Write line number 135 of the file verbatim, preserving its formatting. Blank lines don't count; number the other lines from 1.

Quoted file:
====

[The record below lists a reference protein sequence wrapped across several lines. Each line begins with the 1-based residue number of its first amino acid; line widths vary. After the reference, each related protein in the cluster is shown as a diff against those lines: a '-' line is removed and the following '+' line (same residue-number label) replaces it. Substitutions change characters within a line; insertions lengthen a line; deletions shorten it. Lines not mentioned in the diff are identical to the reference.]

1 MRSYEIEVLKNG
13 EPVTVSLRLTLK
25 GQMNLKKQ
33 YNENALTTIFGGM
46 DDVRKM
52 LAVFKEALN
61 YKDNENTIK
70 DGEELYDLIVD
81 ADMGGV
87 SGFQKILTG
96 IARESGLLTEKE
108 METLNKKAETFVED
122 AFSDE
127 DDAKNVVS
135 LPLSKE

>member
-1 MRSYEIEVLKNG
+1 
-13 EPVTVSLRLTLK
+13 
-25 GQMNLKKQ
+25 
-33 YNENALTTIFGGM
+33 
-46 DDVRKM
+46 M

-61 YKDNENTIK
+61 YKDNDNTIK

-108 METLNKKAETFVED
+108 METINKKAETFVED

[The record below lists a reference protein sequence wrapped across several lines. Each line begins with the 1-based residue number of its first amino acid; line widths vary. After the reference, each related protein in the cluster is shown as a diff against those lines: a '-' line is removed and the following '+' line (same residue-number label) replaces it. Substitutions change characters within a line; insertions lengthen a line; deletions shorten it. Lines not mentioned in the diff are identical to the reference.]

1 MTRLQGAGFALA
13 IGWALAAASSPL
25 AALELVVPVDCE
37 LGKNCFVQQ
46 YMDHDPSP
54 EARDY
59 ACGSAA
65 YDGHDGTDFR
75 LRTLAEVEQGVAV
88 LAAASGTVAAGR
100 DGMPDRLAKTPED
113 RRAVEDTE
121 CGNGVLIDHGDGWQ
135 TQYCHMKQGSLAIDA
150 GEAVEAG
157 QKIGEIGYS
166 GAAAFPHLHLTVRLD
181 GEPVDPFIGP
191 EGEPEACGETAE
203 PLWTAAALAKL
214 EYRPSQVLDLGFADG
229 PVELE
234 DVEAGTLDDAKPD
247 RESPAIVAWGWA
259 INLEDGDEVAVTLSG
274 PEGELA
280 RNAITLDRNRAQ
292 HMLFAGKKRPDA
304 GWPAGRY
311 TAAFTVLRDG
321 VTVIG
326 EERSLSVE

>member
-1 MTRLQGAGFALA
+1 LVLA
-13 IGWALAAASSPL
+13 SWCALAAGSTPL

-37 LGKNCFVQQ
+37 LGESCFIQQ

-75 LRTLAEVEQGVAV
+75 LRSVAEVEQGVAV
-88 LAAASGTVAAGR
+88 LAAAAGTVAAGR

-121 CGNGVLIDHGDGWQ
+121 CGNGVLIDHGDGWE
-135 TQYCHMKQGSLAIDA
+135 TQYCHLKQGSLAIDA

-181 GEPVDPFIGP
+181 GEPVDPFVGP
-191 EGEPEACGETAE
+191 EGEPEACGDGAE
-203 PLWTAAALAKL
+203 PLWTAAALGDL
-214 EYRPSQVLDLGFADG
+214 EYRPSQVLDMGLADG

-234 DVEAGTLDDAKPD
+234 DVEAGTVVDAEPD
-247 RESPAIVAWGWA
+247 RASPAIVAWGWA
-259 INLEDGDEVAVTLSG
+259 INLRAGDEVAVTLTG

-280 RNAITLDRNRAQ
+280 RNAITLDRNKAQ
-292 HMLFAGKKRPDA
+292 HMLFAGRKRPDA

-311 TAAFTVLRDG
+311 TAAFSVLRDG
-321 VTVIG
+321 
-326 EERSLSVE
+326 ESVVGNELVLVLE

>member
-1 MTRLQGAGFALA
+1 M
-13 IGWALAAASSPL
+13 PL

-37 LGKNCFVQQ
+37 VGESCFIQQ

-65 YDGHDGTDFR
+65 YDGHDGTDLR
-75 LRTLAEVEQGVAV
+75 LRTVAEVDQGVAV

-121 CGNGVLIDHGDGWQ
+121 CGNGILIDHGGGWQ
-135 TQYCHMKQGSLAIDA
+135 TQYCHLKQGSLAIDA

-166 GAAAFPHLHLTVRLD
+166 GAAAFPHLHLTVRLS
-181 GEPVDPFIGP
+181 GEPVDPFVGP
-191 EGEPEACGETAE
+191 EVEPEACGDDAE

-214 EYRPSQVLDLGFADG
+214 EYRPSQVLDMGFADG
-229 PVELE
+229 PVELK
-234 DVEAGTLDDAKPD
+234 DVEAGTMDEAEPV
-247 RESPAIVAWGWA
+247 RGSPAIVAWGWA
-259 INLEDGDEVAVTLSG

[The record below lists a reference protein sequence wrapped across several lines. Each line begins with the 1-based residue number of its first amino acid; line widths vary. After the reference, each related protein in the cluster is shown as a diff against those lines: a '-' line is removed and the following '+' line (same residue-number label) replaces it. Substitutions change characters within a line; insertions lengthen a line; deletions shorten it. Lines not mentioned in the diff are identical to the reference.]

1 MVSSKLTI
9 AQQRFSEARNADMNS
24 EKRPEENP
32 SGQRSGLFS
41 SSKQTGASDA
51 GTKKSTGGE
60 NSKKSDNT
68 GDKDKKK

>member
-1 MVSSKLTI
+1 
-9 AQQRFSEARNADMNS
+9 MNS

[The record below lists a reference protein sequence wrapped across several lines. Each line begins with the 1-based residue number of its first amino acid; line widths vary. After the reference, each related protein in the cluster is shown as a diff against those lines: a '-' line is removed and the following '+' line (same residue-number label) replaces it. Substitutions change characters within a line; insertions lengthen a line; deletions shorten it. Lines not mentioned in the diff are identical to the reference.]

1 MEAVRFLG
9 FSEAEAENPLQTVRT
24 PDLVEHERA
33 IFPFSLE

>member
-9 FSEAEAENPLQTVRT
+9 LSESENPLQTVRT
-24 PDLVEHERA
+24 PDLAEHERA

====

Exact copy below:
1 MVSSKLTI